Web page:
A person falls into the category of morbidly obese when body mass index is rated 40 or above. Severe obesity is defined as a BMI between 35-39. Bariatric surgery is permitted for these two groups as long as they have additional complicating conditions such as diabetes and high blood pressure. Dakin adds that a number of bariatric surgery options are being offered, including gastric bypass, adjustable gastric banding, sleeve gastrectomy, and duodenal switch.
The surgery typically results in the reduction of some 50 to 70 percent of a person’s excess weight. In a majority of cases, diabetes is forced into remission. Dakin notes that a significant meta-analysis displayed a complete reversal of diabetes in over 70 percent of patients. Another comparative study exhibited a 96 percent reduction in diabetes-related deaths following weight-loss surgery when compared to control patients.
Dakin speculates that the mechanism involved in the alleviations in diabetes goes beyond weight loss and lowered caloric intake. Previous studies suggest that a surgical manipulation of the stomach and small intestine may affect the production of specific hormones, leading to a reversal of diabetes.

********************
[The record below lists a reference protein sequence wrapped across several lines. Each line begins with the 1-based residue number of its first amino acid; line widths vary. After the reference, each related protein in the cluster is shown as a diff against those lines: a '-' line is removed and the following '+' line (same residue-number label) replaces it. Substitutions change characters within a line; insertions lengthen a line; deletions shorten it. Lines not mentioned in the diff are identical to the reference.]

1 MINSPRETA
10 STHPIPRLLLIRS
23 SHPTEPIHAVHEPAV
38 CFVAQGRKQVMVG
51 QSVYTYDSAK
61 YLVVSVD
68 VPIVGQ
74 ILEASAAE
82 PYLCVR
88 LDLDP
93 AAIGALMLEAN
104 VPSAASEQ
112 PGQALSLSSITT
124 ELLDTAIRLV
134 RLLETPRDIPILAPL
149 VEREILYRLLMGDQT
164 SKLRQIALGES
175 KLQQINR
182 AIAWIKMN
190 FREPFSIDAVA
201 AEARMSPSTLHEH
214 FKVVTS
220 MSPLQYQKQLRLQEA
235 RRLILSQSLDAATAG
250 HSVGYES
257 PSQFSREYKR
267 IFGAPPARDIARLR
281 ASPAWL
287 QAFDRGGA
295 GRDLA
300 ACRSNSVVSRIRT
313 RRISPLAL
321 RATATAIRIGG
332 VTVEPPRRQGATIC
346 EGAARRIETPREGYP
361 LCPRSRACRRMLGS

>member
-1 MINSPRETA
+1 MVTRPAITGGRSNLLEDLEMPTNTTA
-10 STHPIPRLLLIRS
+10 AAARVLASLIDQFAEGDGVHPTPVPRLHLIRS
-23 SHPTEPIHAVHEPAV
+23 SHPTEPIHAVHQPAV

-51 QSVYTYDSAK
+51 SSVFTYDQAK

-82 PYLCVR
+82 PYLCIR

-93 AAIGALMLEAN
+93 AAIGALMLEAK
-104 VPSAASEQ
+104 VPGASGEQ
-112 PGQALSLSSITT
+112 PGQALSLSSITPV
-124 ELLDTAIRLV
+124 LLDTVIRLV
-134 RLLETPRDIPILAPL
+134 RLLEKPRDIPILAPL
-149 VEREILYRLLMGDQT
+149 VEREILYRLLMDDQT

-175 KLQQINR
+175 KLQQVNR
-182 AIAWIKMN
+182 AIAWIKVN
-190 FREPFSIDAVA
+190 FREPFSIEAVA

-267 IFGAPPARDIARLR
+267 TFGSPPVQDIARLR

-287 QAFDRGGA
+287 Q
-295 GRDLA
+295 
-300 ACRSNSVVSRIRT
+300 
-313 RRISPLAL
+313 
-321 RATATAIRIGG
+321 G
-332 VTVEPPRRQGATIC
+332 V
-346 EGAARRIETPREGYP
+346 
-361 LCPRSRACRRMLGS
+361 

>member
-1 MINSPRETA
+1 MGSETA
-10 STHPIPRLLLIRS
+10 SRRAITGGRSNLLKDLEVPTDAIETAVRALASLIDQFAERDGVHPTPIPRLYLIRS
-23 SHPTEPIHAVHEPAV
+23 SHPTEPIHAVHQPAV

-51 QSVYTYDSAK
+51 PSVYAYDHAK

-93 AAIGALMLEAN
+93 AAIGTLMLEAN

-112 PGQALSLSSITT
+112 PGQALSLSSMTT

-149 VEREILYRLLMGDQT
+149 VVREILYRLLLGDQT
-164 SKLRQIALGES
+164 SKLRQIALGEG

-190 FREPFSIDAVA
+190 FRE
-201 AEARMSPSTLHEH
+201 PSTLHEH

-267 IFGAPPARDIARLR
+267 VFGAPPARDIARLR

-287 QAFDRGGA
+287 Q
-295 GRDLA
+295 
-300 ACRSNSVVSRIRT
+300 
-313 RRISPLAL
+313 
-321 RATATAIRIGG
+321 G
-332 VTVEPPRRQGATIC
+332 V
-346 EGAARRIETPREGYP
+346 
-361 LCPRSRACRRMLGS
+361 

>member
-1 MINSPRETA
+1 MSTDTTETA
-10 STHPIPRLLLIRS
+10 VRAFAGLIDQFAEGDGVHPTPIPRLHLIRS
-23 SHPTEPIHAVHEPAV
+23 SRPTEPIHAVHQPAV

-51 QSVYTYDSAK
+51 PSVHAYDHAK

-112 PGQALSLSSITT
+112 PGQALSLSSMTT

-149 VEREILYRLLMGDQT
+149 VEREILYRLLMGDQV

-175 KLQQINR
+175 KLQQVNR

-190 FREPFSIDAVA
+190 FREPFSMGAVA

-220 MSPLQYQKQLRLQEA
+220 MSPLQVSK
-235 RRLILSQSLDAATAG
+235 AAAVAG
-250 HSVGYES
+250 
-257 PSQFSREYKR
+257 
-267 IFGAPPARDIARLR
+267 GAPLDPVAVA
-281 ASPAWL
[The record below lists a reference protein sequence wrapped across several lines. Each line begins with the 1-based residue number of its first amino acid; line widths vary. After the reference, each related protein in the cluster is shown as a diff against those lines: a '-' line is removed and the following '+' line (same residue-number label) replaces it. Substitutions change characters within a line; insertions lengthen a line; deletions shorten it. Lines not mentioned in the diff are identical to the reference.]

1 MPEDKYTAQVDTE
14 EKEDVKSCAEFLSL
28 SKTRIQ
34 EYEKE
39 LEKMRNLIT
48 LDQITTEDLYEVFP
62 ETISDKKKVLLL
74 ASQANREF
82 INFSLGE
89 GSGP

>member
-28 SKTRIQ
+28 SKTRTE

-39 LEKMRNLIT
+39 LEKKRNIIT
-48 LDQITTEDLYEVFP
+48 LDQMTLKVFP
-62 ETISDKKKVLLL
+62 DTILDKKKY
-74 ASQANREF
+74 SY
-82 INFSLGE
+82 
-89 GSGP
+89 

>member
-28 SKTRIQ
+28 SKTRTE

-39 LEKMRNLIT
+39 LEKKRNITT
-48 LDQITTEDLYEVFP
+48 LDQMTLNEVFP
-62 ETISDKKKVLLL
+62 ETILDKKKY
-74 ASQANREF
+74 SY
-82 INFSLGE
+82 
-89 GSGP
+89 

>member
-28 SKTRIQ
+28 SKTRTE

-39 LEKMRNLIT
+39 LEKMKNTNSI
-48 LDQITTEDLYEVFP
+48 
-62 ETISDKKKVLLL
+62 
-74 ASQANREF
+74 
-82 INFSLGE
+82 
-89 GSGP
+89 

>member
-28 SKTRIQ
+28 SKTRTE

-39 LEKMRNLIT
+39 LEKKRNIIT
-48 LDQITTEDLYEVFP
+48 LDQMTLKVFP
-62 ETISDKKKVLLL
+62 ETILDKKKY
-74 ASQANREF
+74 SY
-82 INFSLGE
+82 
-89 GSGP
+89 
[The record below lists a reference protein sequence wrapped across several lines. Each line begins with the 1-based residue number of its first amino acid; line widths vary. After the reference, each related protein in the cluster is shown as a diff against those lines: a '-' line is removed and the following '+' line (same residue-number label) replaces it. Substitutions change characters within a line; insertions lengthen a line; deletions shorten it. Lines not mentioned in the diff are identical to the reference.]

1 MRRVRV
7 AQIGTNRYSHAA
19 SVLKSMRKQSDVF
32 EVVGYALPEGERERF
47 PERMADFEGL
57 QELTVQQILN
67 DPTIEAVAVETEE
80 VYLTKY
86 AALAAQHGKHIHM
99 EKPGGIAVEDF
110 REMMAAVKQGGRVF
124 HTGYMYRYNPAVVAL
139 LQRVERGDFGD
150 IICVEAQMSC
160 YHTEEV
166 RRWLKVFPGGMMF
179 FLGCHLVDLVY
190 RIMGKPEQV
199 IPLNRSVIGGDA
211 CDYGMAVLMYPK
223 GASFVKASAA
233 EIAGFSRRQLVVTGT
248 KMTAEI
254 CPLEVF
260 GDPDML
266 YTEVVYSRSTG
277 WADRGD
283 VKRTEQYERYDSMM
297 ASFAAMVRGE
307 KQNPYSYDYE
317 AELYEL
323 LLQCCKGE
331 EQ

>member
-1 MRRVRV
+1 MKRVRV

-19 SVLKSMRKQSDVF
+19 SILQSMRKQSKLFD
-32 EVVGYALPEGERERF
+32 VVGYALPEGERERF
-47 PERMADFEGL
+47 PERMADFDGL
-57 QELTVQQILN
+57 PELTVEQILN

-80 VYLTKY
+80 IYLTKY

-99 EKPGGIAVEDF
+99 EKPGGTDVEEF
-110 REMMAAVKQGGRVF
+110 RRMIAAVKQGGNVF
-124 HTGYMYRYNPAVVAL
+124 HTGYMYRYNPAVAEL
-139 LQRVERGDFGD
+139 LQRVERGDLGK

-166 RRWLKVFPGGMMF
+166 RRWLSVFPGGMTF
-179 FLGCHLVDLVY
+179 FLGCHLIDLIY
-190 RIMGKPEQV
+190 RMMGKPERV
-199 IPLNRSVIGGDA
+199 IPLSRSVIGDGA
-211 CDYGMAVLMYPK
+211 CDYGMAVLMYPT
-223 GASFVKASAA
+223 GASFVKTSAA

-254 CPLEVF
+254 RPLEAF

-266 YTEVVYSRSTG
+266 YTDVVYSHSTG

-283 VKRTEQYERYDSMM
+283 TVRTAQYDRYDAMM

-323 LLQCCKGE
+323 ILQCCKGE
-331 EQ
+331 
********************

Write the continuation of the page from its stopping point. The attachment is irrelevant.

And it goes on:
Additional research further reveals the contribution weight loss surgery has on curing type 2 diabetes. UK researchers discovered nearly three quarters of obese patients with type 2 diabetes (72 percent) who had undergone bariatric procedures displayed no clinical markers for type 2 diabetes two years later.
The researchers observed 34 obese patients with type 2 diabetes who underwent gastric bypass surgery. Not only did these patients demonstrate significant weight loss of almost a third (30.6 percent) but most (72 percent) of these bariatric surgery patients saw their diabetes cured. A second portion of the research discovered that all bariatric patients saw a raise in insulin production and an improvement in insulin resistant following a week after surgery.
Though the underlying mechanisms behind these results are not yet clear, the implications behind the study suggests that the radical remission of type 2 diabetes cannot be attributed to weight loss alone. Many improvements were observed far ahead of any reduction in weight.
The likely explanation lies in the impact the surgery has on key gut hormones, such as glucagon-like peptides (GLP-1). These hormones are believed to mimic other hormones directly responsible for stimulating insulin release from the pancreas, resulting in the restoration of normal blood sugar levels.